- Macrocyclic lactones (e.g. ivermectin)
- Neonicotinoids (e.g. imidacloprid). No efficacy against blowfly strike.
- Organophosphates. Resistance of blowflies to organophosphates has been also reported.
- Spinosad. Short protection periods.
These alternative products may not be available in all countries, or may not be available as pour-ons.
Are the active ingredients of this product ORIGINAL* or GENERICS**?
*Meaning that they are still patent protected and generics are not yet available
**Meaning that they have lost patent protection and may be acquired from manufacturers of generic active ingredients other than the holder of the original patent.
COUNTRIES where this brand/product is marketed: New Zealand
GENERIC BRANDS available? YES, but rather few, if at all with this particular composition.
Click here to learn more about GENERIC vs. ORIGINAL drugs.
For an overview on the most used antiparasitic pour-on brands click here.
Cypermethrin is one of several Type-II synthetic pyrethroids, introduced by ICI & SHELL in the 1970s. It is a broad-spectrum insecticide and acaricide, not particularly effective against blowfly strike. Worldwide it is massively used in veterinary products as well as in agricultural and hygiene pesticides. All synthetic pyrethroids are veteran pesticides developed in the 1970s-1980s and are basically contact insecticides. This means that when the parasite comes in contact with it (e.g., during the blood meal, after landing on a treated host, etc), the active ingredient that impregnates the host's hair coat penetrates through the cuticle of the parasite (the "skin" of insects and other arthropods) into its organism and disturbs essential biological processes in the parasite's body, in this case its nervous system.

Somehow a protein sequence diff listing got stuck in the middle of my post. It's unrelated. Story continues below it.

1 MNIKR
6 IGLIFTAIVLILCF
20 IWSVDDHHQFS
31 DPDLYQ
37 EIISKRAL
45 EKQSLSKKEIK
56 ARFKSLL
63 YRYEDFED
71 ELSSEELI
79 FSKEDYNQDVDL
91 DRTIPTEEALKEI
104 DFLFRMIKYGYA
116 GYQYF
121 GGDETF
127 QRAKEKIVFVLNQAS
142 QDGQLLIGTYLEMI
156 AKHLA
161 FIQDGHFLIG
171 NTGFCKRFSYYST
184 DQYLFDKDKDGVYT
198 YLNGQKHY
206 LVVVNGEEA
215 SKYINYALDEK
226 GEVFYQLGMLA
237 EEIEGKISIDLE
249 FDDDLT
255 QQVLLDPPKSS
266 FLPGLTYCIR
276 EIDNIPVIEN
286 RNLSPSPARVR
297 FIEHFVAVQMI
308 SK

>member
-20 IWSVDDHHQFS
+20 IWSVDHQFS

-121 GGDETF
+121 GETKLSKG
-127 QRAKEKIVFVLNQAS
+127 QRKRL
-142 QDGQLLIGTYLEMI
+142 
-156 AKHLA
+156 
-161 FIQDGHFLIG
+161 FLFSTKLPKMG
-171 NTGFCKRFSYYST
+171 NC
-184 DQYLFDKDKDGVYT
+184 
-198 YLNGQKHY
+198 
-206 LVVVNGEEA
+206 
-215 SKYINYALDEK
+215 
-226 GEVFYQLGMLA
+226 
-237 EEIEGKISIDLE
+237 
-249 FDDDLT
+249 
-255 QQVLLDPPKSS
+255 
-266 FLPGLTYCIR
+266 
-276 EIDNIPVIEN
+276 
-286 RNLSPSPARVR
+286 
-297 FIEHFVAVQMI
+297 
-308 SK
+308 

Triflumuron is a broad-spectrum insect growth regulator (IGR) belonging to the benzoylphenyl-ureas introduced in the 1980s (by BAYER). It is effective against immature stages (larvae, nymphs, etc.) of numerous insects but not against adult stages. It is used in sheep and horses but only in Australia and New Zealand, not in Europe or the US. It is not used so far in other livestock or in pets. It is also used moderately against agricultural and household pests.
It is important to understand that insect growth regulators do not kill adult lice that may infect animals at the moment of treatment, i.e. they don't have a knock-down effect. What they do is to prevent further development of immature stages. Larvae and/or nymphs fail to molt to the next stage and die. Thus infected animals treated may need a few weeks to become free of lice. Cypermethrin may kill adult lice if the have not developed resistance.
This article IS NOT A PRODUCT LABEL. It offers complementary information that may be useful to veterinary professionals and users that are not familiar with veterinary antiparasitics.
Information offered in this article has been extracted from publications issued by manufacturers, government agencies (e.g. EMEA, FDA, USDA, etc.) or in the scientific literature. No guarantee is given on its accuracy, integrity, sufficiency, actuality and opportunity, and any liability is denied. Read the site's DISCLAIMER.
In case of doubt contact the manufacturer or a veterinary professional.